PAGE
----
Interactor: How do you ask an Iraqi where the warlord is so you can meet with him to chat?
Iraqibot: Very politely.

Tactical Iraqi,” W. Lewis Johnson’s language instruction program, offers soldiers the opportunity to learn Iraqi through interaction with characters through a video game-like interface. Johnson is current director of the Center for Advanced Research in Technology for Education (CARTE) at the Information Sciences Institute of the University of Southern California.

According to Johnson, the response from Iraq War veterans has been outstanding to the effect of “I wish I had used that program BEFORE I went over there.” Their site reports, “Learners at Grafenwoehr who had previously been deployed to Iraq stated that they learned more Arabic in one day working with Tactical Iraqi than they learned in their entire tours of duty in Iraq.”

The system, as a teaching tool, is impressive. Dr. Johnson was polite (and generous) enough to share it with me on a recent visit to his lab in Marina Del Rey. The voice recognition was strong and the interaction compelling. (Nonetheless, I don’t think it will count as my military service.)

But the system isn’t merely utilitarian, Johnson stresses. It does more than teach pronunciation (apparently I mastered several Iraqi greetings within minutes!). The system stresses decorum, which Johnson ties to cultural literacy, human decency, effective chatbot design, and, well, tact. Some of the reporting on Tactical Iraqi has taken up this rhetoric of “Cultural Interaction, Not Fighting” and after a traumatic trip to E3 this summer, I felt sympathetic to the call for civility, especially in war-related gaming.

As he explains, what’s bothersome about some autonomous help agents is that they intrude, they bother, they pester. This is no way to help. Certainly students do not respond well to this kind of pedagogy by humans, let alone bots. (See his paper* for more on this).

But what does it mean to be polite?

In “Tactical Iraqi” if the interactor does not use appropriate gestures and greetings, the other characters will not trust them (as indicated by a meter above the person’s head). Seeing this systematization of cultural sensitivity in action, I was impressed by the desire to build a chatbot system that is predicated on civil exchange, while so much interaction is based on abuse. When you arrive at the house of the man you seek, you must first remove your shoes. Find me the first person shooter, built by the Army or otherwise, that has such respect. And yet the respect can also be troubling…

Of course, “Tactical Iraqi,” or rather the Tactical Training Language System project “is sponsored by the DARWARS Training Superiority Program of the Defense Advanced Research Projects Agency in cooperation with the U.S. Special Operations Command, the U.S. Military Academy, the U.S. Marine Corps, and other government agencies. “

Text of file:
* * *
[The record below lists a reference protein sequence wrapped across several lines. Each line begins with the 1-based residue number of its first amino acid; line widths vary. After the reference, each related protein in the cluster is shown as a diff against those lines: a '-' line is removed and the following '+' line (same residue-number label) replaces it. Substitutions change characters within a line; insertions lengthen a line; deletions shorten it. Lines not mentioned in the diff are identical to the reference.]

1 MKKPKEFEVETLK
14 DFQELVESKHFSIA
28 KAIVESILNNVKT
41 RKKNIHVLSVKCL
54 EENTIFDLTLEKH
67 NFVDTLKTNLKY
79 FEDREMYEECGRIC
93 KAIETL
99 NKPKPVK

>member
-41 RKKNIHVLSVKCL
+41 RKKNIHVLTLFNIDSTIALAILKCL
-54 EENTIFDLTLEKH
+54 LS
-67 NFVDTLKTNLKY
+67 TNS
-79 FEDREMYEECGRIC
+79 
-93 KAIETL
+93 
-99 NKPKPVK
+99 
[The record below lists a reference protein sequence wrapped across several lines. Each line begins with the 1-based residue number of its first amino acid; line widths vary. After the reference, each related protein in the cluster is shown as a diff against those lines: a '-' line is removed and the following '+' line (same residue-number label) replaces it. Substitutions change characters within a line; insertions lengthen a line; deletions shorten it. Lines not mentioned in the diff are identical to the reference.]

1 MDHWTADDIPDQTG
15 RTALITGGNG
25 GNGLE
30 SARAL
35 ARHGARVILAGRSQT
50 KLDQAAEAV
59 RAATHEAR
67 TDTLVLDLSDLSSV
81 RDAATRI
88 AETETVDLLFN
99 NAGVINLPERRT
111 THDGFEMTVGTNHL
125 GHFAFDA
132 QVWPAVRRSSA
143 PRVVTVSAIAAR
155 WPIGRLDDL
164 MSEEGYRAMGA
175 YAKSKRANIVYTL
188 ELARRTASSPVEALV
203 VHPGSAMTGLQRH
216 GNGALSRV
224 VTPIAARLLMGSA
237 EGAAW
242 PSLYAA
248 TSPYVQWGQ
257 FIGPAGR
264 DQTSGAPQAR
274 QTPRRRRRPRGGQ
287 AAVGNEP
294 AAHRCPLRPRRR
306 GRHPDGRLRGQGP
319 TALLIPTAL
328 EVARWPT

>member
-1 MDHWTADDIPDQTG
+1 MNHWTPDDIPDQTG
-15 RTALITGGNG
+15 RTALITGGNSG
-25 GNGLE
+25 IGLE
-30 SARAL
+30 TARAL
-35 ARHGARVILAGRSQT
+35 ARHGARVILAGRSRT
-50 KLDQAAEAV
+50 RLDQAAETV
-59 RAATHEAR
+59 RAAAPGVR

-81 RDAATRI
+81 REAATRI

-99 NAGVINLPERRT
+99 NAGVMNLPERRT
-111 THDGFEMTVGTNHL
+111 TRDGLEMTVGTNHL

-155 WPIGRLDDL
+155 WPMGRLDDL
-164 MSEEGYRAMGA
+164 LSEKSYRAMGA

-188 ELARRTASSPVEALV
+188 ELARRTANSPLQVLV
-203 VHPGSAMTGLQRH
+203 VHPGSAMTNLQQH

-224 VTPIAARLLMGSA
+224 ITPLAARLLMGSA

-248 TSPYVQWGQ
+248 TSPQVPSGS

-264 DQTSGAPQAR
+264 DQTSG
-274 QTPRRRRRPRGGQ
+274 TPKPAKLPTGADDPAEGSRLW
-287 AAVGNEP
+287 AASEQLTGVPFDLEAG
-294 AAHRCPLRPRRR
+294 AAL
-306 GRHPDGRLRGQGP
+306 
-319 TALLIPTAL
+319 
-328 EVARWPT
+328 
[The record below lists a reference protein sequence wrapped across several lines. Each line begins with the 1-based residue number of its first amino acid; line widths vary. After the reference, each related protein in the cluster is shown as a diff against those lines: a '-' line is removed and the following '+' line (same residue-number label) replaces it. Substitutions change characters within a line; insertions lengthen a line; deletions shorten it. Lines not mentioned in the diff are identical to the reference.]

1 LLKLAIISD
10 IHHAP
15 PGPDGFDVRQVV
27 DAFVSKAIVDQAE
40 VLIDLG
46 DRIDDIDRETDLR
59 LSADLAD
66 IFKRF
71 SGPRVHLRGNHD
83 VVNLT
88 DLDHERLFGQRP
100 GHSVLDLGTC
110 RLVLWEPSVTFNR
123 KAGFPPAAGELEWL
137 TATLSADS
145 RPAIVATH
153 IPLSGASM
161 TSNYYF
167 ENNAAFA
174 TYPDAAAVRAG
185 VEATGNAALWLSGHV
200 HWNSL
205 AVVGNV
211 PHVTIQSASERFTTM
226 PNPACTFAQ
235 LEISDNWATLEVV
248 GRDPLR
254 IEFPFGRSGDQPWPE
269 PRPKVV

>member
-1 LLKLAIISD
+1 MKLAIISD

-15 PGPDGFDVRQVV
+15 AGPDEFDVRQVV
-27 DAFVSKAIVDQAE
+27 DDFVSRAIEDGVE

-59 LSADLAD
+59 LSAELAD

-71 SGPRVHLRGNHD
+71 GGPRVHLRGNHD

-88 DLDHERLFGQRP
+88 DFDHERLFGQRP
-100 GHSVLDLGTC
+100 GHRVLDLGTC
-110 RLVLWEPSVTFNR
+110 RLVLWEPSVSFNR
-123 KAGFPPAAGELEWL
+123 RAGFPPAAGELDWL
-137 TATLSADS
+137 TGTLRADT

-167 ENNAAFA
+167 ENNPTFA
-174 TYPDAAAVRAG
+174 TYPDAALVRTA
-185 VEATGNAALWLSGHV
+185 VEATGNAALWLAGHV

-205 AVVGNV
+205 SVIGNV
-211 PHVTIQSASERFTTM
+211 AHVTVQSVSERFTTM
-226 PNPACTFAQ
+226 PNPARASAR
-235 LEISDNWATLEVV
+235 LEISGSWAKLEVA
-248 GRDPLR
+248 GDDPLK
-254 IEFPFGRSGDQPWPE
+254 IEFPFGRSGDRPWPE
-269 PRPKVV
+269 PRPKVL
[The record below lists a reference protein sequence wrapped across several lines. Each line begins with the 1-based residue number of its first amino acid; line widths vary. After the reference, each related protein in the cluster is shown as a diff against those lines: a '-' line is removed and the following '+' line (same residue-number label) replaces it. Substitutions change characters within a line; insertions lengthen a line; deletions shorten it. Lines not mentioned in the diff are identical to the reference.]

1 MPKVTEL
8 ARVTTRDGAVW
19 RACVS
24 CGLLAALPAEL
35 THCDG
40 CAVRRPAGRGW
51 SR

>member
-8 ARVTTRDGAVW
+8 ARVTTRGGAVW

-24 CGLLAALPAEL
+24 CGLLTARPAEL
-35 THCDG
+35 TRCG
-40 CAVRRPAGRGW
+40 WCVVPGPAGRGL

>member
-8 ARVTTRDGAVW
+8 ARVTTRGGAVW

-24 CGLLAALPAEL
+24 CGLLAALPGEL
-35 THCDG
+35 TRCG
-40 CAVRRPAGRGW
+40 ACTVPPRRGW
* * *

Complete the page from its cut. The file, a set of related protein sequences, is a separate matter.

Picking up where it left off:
Again what does it mean to be polite if you are a soldier in a simulation that is training you to get other people to yield to your information? What does it mean when they are not other people but models of other people designed in the country which maintains a controlling military presence? What does it mean to be compelled to be polite by a system that trains you how to compel others to submit information?

When you play the game, you become an agent with a State data command and control operation. You are collecting data following from agents using appropriate (unobtrusive) protocol, marshalling data by interrogating people using appropriate techniques.

Is this teaching how to be polite and culturally aware through a language-training system? Or, is it developing adequate models of the subject peoples and their speech in order to control them? Or is its aim to train people to locate noncompliant members of the community and control them?

Tactictical Fighters I do not mean to be impolite with these questions or to downplay my respect for this project. This is not the “tactical” of the Advanced Tactical Fighter. This is all a far cry from shooting terrorists with sniper sights, but it is a testament to the potential insinuations of produced consent that a civil game might hide beneath the long-flowing robes of “custom.”

All of these issues or more complicated, I know. So I pose a few questions:

What are some other thoughts on this? May I politely ask for other writings on the matter?
How does the creation of autonomous agents relate to the work of imperialism?
Where else does Imperialism come up in the world of conversational agents?

*”Experimental evaluation of polite interaction tactics for pedagogical agents.” Ning Wang, W. Lewis Johnson, Paola Rizzo, Erin Shaw, Richard E. Mayer
January 2005 Proceedings of the 10th international conference on Intelligent user interfaces

4 Responses to “Technological Tact in Tactical Iraqi”

  1. 1 Elizabeth Losh